In the middle phase of MCL rehab, you will begin to re-expose the MCL to loads it will need to handle with everyday activities or sports you participate in. This includes progressive stability exercises focusing on joint proprioception, which is your body’s ability to understand where it is in space. The knee craves stability and joint proprioception, especially with single limb activity, so it is crucial to integrate interventions that target this as part of your recovery process! In addition, focusing on progressive strengthening is also an important part of this phase as well as the transition into the late phase of rehab.
Terminal Knee Extension
This exercise is designed to activate your quadriceps muscle and help you regain full active knee extension.
- Secure a light resistance band around a sturdy object like a pole or table.
- Place your affected leg through the band and rest the resistance band above your knee against the back of your thigh. Do not rest the resistance band below your knee against the back of your calf.
- Find an appropriate distance away from the anchor where the band will only have when you straighten your knee.
- Slowly straighten your knee and activate your quadriceps muscle in this straightened position, then return to the starting position.
TKE 3 Way
It is just as beneficial to perform TKEs in the sagittal plane as it is in the frontal plane, especially performing resisted knee extension with a valgus force, as this is what the MCL resists the most, as it is situated on the medial aspect of the knee joint.
Anterior Step Up
Stand behind the box/step. With the side you want to perform the exercise on, step up onto the surface, and then step back down with the opposite leg. You should feel the thigh muscles and the butt muscles working in the leg that you are stepping up with. Avoid letting your knee cave in as you step up and step down. As you step up, make sure you have equal weight distribution throughout your whole foot.
Lateral Lunge to Single Leg Balance
The lateral lunge will re-expose the MCL to loads in the frontal plane! This is a great exercise to work on building not only strength, but also stability by incorporating single limb balance as well within the same movement pattern.
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Late Phase MCL Injury Rehabilitation
The last phase of rehab is adding on the final touches! Focusing on return to sport type interventions, and addressing any other deficits that are still present! Moreover, we need to kick the myth to the curb that knee valgus is always a bad thing. Inevitably, performing hobbies and activities of daily living as well as playing sports, the knee is going to be in positions of knee valgus from time to time. Moreover, in order to ensure our knee is able to stay strong and stable, we need to train our knee in positions of knee valgus!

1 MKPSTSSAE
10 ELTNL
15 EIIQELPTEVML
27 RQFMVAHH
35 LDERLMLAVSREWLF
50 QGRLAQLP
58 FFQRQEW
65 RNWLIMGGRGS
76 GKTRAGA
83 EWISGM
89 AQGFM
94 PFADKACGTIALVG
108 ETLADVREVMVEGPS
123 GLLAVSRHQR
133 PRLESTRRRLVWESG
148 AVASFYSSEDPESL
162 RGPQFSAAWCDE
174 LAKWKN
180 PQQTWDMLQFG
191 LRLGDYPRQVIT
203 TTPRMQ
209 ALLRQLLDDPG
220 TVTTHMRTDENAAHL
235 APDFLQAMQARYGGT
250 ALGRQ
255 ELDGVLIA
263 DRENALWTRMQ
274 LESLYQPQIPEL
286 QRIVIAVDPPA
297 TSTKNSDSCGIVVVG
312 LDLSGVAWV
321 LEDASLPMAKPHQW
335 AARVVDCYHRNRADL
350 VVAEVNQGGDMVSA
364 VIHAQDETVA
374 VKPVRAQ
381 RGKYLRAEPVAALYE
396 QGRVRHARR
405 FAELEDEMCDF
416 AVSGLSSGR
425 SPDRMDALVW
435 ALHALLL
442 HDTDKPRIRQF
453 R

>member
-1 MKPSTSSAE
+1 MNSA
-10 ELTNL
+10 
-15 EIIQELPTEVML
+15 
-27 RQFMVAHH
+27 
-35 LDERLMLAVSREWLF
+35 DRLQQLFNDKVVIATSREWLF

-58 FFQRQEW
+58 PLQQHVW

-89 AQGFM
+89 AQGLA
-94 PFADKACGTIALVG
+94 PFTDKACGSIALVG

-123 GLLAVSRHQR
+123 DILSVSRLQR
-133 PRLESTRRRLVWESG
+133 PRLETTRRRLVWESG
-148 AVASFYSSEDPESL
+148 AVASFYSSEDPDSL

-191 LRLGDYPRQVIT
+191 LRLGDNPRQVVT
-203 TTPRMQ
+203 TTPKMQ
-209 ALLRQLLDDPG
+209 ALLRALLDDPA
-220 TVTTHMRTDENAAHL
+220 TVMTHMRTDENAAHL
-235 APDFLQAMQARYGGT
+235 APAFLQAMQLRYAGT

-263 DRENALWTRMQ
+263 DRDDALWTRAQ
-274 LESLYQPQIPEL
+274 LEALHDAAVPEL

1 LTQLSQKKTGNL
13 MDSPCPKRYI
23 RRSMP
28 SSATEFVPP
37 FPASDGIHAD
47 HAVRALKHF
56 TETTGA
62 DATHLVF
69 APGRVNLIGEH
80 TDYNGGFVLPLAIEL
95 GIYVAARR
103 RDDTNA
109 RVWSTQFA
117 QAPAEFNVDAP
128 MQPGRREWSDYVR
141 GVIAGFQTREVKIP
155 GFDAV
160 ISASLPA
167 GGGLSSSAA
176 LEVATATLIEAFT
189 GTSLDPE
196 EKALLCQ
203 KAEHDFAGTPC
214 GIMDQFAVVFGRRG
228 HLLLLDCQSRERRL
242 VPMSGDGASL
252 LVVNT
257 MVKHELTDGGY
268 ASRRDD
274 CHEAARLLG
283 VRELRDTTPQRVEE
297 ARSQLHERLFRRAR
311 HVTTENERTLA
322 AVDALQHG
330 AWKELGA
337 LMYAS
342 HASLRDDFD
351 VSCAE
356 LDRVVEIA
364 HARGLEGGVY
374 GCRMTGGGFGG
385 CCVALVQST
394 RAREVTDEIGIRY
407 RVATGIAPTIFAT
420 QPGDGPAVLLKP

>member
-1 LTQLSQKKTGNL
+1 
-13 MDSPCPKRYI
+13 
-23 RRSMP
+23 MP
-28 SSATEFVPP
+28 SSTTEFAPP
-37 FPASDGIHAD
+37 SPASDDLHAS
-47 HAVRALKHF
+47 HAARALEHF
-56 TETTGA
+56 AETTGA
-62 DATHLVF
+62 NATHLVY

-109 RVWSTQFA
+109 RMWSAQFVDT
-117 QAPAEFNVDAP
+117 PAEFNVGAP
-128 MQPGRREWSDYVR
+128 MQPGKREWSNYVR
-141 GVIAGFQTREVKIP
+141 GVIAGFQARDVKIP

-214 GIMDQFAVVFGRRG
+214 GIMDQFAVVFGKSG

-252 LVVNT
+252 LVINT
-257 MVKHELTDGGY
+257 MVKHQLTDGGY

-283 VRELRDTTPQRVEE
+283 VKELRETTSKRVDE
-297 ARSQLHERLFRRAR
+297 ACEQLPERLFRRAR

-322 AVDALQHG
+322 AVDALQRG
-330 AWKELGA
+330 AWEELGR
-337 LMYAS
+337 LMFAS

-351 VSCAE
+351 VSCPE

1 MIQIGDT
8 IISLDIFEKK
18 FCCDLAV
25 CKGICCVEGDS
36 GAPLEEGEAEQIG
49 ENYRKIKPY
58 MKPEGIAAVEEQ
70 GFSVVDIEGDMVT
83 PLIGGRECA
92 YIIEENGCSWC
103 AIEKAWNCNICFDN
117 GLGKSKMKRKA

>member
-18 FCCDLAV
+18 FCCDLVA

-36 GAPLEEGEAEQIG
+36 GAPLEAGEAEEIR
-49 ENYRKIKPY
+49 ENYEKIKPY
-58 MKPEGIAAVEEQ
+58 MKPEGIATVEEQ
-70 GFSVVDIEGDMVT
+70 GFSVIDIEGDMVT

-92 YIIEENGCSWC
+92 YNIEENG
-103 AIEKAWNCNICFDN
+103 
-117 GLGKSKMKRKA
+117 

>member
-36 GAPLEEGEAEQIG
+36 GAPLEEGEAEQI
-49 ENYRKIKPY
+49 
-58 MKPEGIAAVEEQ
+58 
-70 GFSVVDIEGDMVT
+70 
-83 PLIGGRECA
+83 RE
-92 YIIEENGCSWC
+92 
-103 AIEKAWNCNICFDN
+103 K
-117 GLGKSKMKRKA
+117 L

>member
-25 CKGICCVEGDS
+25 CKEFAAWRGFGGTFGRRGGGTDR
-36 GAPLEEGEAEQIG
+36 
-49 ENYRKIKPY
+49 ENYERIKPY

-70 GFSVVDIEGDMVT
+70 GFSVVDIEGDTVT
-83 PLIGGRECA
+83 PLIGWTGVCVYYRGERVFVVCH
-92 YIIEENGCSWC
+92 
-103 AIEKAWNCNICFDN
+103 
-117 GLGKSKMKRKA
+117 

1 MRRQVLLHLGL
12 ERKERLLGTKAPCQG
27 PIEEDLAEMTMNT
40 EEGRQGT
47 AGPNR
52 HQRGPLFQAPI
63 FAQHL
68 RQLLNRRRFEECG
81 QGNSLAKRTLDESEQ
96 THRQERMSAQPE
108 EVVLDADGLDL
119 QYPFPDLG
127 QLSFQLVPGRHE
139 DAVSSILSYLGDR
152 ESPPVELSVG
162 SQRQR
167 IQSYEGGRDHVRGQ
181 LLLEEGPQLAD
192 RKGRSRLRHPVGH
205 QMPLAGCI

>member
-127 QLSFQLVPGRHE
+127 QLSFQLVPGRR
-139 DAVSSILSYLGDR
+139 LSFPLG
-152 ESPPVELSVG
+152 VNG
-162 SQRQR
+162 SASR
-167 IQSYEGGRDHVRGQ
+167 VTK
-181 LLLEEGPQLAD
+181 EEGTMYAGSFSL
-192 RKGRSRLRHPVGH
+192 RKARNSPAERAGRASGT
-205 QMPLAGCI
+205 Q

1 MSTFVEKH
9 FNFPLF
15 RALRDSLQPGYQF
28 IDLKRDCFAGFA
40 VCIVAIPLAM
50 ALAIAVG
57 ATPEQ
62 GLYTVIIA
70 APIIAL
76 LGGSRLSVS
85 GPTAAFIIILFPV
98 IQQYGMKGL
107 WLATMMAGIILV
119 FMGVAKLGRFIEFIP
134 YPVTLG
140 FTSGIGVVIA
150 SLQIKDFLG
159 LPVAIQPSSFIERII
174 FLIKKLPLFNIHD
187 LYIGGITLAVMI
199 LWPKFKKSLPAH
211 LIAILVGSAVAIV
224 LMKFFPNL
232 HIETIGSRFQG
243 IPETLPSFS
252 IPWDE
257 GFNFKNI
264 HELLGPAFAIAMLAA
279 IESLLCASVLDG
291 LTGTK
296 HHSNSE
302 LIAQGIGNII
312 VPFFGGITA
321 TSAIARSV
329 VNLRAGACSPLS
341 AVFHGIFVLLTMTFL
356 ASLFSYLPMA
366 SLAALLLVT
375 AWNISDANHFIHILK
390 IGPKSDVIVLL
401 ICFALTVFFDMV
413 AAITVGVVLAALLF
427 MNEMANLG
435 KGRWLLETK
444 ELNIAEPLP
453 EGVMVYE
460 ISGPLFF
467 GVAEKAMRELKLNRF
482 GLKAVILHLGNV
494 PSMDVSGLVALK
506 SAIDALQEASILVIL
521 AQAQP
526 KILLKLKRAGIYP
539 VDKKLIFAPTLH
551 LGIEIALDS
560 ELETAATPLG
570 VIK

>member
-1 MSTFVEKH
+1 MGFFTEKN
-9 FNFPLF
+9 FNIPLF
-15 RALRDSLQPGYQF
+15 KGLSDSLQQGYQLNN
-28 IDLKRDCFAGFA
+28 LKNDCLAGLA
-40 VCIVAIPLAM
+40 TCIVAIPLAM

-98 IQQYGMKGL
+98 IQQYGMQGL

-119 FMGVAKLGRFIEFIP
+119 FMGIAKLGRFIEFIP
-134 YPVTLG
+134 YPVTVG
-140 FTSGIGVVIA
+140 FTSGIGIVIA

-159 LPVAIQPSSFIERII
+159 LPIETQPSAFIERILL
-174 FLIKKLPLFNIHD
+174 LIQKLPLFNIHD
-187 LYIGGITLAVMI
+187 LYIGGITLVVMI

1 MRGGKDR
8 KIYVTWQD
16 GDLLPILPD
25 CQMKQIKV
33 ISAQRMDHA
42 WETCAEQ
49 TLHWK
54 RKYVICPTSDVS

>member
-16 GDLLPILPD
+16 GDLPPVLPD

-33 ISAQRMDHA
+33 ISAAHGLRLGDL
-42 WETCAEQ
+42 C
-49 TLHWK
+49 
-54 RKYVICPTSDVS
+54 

The MCL is one of the biggest restraints to knee valgus as it is located on the medial aspect of the knee joint. Therefore, we need to build tissue strength, stiffness, and tensile loading properties of this ligament to ensure it is able to handle the load it is going to take.
Train Knee Valgus With Step Up Variations
Here are some more exercises to mix into the latter phase of MCL rehab!
Lateral Lunge Deceleration – Medball
- HOW: Begin by standing holding onto a medball. Step to the side with one leg landing quickly as you push the medball from your chest out to that side.. After the ball is pressed, push back into the starting position with the leg that lunged to the side.
- FEEL: You should feel your leg muscles working.
- COMPENSATION: Push the medball out to the side, not straight in front.
Bulgarian Split Squat
The Bulgarian split squat is a great way to emphasize single limb loading, and is a great alternative to the back squat, with similar EMG activation of muscles utilized during both of these movements! To learn more about Bulgarian split squats, read this article!
Single Leg Balance With Ball Toss on Foam
The big takeaways from this article are:
- In most cases, MCL injuries are treated non-operatively due to the quality of tissue healing, and these injuries have a good prognosis
- In more severe injuries, such as the terrible triad injury (ACL, MCL, and medial meniscus), surgery is usually warranted to optimize recovery and outcomes
- Rehabilitation following MCL injuries focuses on restoring knee strength, mobility, and a high emphasis on joint stability (proprioception)
- Encourage controlled knee valgus exercises in the latter phases of rehab to re-expose the MCL to loads it will need to tolerate
If you happen to sustain a knee injury, be sure to seek medical consultation from a trained physical therapist or orthopedist who specializes in the treatment of knee-related injuries to receive a proper diagnosis and treatment plan!
- Laprade, Robert F., and Coen A. Wijdicks. “The Management of Injuries to the Medial Side of the Knee.” J Orthop Sports Phys Ther Journal of Orthopaedic & Sports Physical Therapy 42.3 (2012): 221-33.